Daniel: I am not trainer, but I will ask a few questions, as this can be very dangerous for you and thoses around you if you have a long pointy thing in your hand when he does this. 1. What gait is run and what is the command for it? 2. Are you wearing spurs and if so what are your legs/feet doing when you ask for the increased gait? 3. Does he do it on increases from a trot to an extended trot, or canter/lope? 4. Does he do it on a lounge line, or just under saddle with you aboard? 5. Does he do it in formations or just when he is by himself? Answer these for yourself, think about what is happening around you and him. Try riding in different saddles, does he do it in an english or western saddle? I hope that something here might get you through this, it would help to have someone watching to maybe pick up what/why he does this. Yours, Wayne Gregory Stafford, VA
Post by Jerry Todd on Dec 20, 2004 10:04:38 GMT -5
As Wayne's pointing out - there's a reason the horse is bucking. I'm curious if by "bucking" you actually mean bucking or you mean kicking. Bucking is a pogo stick motion with an arched back.
Either way, something is bothering the horse. Horses tend to kick to secure their personal space, to tell others to stay away. Bucking tends to be to move or remove an irritant; saddle burrs, slipped girth, you, etc. Horses at play will sometimes gallop past and kick as they go by, like playing tag.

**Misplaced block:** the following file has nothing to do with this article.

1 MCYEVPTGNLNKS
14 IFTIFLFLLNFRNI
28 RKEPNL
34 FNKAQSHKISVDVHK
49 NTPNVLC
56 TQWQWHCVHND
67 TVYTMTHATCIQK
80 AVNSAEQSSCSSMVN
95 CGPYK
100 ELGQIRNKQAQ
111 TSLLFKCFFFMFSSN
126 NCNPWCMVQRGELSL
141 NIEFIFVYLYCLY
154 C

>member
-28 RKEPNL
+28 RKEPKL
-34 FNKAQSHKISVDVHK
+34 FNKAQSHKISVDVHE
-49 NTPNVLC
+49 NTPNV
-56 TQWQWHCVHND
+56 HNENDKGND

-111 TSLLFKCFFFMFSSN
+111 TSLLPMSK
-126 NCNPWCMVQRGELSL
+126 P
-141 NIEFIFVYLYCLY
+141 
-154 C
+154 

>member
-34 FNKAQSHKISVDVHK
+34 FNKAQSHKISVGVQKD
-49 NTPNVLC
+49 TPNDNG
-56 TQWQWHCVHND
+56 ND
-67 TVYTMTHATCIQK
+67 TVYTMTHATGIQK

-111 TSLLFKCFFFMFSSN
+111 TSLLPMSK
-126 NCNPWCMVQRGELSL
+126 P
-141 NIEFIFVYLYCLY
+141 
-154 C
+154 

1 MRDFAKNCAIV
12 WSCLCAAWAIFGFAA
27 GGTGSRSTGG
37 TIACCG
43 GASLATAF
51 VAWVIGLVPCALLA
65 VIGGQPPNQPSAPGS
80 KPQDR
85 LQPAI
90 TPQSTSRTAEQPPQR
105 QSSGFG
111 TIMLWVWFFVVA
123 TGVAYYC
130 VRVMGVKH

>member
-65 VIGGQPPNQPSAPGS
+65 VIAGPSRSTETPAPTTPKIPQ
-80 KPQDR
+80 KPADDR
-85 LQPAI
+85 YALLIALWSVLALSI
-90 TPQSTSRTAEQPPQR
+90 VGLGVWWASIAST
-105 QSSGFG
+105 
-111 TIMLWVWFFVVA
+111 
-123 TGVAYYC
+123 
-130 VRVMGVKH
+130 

If the saddle doesn't fit him, and your seat is off-balance it may be bothering him or causing something to press his back that he thinks a bit of hopping about may remedy.
The trick is to distill it down to the cause of the kicking/bucking and deal with that.
In my experience a horse that bucks as he goes into a canter is doing two or three things. 1. The horse has realized that if he bucks he gets brought back to the trot or the rider gets off. He gets out of work so its his way of saying NO! To deal with this, you ride it out or lay into him with a dressage whip behind your leg. Reward him when he doesn't buck by laying off hard work and when he does, work him harder. 2. The horse is fresh and he only bucks at the start of the ride, if he is worked in drill for an hour or so he has less tendency to buck. 3. The horse is uncomfortable in this gait. (This is what my horse did initially.) He was strung out and hollow backed and it hurt him to increase his gait because he didn't know how to carry himself. I worked him daily in a round pen on vocal commands. He had to trot, halt, and back 4 steps, then trot out again. Eventually he had to halt, back, and canter out. What this does is put his hindlegs under him to help him bear more of the weight to make it easier to canter. By doing it without rider interference he will learn how to carry himself, and also learn the voice commands and how to set himself up properly. Once you get in the saddle and give him the same workout it will come almost naturally to him. If you don't understand what I just said I can tell you in more depth in an email. Trust me, this method of helping your horse carry himself at the canter will really change his attitude.
Hope this helps, Linneus Ahearn 9th Virginia Cav
P.S. Hey Jerry, I finally found the new forum after two reformats of my hard drive! ;D